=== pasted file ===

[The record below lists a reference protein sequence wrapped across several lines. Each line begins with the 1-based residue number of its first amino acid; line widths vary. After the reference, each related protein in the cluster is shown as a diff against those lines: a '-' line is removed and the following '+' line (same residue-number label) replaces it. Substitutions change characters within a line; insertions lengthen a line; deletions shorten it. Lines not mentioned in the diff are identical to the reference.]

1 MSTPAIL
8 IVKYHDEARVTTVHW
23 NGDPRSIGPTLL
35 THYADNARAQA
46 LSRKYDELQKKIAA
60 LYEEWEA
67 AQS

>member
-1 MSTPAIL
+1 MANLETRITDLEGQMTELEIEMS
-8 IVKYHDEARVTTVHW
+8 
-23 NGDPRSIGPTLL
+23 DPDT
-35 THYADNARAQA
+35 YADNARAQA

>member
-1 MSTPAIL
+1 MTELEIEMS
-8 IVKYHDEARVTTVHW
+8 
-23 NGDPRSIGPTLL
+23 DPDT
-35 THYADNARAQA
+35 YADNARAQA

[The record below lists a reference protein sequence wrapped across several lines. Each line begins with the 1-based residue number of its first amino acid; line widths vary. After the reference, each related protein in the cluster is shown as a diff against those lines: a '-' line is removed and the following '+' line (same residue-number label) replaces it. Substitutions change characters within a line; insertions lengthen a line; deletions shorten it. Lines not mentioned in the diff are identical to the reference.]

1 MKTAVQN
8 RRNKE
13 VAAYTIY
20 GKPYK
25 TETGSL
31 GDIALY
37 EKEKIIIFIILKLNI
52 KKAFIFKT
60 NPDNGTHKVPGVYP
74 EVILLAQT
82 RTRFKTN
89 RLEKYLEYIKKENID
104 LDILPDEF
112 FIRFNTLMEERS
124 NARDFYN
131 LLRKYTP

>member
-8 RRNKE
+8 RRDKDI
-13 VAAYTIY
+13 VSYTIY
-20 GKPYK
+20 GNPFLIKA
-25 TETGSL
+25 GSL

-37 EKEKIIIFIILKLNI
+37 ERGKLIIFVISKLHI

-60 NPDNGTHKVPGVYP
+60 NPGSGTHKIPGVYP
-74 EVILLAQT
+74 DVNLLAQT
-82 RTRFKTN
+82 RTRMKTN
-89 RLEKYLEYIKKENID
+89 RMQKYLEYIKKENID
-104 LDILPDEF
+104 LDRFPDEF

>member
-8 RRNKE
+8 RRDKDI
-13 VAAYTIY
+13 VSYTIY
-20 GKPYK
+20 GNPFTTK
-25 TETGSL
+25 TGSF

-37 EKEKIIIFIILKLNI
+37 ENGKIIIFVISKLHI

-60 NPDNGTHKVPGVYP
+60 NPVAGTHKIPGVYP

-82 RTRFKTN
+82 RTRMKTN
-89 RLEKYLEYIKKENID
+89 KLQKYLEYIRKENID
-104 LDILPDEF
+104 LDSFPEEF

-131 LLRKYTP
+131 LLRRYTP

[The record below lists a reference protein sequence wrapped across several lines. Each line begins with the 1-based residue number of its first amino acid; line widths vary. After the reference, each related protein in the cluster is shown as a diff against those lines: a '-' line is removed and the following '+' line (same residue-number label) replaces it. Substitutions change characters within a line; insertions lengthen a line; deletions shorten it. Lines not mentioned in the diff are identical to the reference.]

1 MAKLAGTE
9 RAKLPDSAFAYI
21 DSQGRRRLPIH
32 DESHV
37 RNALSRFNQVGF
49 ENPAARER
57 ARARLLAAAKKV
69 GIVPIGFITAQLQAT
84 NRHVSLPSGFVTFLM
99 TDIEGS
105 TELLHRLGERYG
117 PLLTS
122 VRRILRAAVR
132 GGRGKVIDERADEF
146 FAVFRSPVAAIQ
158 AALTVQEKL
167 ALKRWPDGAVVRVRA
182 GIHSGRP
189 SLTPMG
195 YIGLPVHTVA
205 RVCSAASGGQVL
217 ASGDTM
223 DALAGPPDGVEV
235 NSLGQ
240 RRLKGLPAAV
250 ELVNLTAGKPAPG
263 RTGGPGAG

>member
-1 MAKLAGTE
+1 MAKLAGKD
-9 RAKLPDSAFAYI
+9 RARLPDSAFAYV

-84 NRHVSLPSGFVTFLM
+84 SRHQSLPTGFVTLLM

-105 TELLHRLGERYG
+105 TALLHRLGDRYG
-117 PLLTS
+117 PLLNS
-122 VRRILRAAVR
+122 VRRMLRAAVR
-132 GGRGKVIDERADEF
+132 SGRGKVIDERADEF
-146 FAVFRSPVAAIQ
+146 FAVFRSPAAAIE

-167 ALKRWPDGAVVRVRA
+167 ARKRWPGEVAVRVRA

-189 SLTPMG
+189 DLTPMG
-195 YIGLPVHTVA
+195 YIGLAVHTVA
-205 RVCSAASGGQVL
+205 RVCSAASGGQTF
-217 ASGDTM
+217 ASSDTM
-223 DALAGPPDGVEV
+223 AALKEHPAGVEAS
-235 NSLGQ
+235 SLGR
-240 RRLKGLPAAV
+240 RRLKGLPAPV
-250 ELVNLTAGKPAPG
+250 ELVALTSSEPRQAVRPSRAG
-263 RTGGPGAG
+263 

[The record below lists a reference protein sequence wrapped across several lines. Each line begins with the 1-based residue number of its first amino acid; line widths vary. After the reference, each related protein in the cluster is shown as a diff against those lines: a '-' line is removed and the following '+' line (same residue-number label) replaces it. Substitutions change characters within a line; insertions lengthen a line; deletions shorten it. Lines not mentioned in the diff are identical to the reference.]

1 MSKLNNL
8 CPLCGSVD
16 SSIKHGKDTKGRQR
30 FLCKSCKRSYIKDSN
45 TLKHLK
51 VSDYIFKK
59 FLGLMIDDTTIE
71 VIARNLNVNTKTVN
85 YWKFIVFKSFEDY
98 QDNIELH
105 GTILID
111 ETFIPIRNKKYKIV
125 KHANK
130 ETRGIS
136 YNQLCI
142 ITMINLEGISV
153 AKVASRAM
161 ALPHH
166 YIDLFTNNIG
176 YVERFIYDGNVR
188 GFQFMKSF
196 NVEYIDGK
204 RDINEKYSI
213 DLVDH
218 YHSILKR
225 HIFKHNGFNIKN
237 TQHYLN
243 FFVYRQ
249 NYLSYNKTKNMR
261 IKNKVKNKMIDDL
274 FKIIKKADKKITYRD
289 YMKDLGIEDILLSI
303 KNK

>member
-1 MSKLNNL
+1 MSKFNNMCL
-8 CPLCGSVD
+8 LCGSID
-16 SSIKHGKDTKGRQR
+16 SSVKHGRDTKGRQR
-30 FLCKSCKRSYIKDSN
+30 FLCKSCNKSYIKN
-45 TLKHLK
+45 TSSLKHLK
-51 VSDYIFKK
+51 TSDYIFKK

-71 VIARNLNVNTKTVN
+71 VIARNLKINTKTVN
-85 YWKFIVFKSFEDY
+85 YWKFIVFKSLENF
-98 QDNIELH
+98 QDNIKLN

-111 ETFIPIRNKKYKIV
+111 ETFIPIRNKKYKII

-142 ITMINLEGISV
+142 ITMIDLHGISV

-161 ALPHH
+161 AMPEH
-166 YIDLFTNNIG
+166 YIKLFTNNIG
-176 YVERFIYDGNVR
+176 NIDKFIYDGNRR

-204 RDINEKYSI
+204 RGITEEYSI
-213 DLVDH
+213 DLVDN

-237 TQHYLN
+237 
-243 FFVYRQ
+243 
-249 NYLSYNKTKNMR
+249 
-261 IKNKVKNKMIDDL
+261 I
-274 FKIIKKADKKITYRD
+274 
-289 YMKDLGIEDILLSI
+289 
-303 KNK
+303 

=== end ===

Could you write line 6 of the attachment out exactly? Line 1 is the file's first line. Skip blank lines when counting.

46 LSRKYDELQKKIAA